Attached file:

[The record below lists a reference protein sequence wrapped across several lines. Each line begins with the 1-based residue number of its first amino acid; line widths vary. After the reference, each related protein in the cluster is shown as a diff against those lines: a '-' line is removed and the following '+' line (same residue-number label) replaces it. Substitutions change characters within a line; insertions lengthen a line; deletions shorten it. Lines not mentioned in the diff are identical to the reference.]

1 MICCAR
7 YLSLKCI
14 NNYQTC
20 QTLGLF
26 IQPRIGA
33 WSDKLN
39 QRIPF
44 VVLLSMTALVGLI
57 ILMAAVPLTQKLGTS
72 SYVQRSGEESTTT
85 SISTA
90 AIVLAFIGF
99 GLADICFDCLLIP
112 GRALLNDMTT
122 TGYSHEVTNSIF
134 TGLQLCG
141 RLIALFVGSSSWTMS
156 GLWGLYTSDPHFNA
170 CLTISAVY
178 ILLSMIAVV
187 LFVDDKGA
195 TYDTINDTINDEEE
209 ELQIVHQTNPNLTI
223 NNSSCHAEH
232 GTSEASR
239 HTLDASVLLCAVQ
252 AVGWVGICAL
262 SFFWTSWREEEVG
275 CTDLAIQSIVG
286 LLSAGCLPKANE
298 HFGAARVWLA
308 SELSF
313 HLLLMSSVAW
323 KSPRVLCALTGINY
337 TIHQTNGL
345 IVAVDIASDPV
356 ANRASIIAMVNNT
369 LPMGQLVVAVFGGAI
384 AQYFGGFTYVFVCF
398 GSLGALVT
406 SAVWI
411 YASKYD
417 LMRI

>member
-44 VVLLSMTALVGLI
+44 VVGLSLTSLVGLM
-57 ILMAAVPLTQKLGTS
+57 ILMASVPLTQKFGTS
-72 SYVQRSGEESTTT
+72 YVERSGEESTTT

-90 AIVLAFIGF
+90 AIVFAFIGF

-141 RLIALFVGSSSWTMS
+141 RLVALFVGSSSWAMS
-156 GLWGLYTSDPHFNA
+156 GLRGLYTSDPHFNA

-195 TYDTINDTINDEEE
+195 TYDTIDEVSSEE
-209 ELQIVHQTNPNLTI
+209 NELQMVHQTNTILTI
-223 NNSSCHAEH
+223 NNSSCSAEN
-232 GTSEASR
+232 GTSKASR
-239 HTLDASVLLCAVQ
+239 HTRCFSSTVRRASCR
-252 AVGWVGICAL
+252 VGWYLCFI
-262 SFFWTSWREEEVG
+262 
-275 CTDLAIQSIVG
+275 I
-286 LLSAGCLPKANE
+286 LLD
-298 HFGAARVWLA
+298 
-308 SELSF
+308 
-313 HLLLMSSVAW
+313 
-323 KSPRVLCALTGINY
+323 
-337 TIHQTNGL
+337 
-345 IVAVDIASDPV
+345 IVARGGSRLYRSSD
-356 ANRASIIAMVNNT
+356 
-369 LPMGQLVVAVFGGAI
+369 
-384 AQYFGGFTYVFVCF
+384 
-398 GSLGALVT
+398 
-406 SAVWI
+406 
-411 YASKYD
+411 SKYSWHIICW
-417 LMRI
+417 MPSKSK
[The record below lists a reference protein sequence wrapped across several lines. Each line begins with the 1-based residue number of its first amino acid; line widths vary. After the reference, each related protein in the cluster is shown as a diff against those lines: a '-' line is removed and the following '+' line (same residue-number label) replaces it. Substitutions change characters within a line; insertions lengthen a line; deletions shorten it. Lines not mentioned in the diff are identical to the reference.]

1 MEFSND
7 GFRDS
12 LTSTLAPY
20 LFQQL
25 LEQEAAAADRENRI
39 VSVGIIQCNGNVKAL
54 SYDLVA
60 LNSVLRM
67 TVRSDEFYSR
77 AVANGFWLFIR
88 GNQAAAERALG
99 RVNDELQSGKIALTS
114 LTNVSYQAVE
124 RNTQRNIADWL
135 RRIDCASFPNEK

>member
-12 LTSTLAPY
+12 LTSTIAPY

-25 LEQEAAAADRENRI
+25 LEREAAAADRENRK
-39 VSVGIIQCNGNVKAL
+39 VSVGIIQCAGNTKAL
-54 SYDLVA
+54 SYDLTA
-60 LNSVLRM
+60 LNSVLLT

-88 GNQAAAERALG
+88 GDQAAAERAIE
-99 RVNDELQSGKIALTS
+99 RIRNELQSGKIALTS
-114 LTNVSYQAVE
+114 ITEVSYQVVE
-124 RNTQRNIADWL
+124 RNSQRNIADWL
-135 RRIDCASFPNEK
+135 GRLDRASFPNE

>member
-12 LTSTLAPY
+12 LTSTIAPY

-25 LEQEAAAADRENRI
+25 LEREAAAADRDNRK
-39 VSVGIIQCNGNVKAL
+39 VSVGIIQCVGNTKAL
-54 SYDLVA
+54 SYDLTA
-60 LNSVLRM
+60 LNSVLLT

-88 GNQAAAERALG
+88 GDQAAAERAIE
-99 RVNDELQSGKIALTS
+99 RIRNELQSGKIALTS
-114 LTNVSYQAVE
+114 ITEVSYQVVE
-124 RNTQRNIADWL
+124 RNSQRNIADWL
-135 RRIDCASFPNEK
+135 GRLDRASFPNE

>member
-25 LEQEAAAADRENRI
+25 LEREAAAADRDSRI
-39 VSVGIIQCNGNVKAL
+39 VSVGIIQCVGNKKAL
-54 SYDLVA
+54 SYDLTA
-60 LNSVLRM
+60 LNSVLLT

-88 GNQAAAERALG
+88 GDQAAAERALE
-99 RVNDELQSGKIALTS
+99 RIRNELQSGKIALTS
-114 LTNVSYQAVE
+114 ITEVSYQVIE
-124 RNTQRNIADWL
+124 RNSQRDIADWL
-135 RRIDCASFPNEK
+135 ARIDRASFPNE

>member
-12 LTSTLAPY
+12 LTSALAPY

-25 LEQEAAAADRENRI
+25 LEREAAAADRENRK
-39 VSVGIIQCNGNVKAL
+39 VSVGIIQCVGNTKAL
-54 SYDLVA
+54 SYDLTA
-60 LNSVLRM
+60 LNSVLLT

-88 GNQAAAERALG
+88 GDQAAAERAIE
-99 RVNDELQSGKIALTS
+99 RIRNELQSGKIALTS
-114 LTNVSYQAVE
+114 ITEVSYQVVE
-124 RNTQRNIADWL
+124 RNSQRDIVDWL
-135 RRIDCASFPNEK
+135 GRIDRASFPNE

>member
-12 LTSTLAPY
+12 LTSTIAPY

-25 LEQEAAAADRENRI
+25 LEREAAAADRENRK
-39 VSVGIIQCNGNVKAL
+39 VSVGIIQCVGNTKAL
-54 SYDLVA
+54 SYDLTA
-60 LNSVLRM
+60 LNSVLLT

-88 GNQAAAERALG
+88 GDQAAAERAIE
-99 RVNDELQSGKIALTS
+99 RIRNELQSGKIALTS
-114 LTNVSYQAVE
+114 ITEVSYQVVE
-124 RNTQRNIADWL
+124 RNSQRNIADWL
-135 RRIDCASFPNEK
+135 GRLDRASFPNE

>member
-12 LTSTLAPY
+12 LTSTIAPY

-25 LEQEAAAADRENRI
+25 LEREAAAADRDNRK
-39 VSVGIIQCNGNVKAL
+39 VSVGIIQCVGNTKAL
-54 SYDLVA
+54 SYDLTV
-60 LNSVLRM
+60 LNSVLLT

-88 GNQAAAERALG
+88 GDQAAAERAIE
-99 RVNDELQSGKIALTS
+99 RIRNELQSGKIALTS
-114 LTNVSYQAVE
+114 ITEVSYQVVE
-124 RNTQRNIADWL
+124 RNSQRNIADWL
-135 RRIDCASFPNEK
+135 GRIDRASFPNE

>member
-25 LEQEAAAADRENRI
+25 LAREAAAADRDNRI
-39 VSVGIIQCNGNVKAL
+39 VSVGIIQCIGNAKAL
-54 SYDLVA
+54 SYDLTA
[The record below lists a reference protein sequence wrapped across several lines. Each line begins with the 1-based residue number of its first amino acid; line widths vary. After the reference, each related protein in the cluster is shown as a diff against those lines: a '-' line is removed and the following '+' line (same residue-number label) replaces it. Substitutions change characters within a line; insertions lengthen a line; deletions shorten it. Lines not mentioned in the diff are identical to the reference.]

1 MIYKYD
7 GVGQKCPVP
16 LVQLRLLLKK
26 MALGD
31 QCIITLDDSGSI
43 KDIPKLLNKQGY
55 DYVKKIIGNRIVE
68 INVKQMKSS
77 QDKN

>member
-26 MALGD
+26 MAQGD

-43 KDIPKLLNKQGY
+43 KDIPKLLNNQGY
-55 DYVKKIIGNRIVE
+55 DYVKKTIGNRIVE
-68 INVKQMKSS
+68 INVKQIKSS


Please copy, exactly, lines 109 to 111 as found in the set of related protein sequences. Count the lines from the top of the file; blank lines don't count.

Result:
54 SYDLVA
60 LNSVLRM
67 TVRSDEFYSR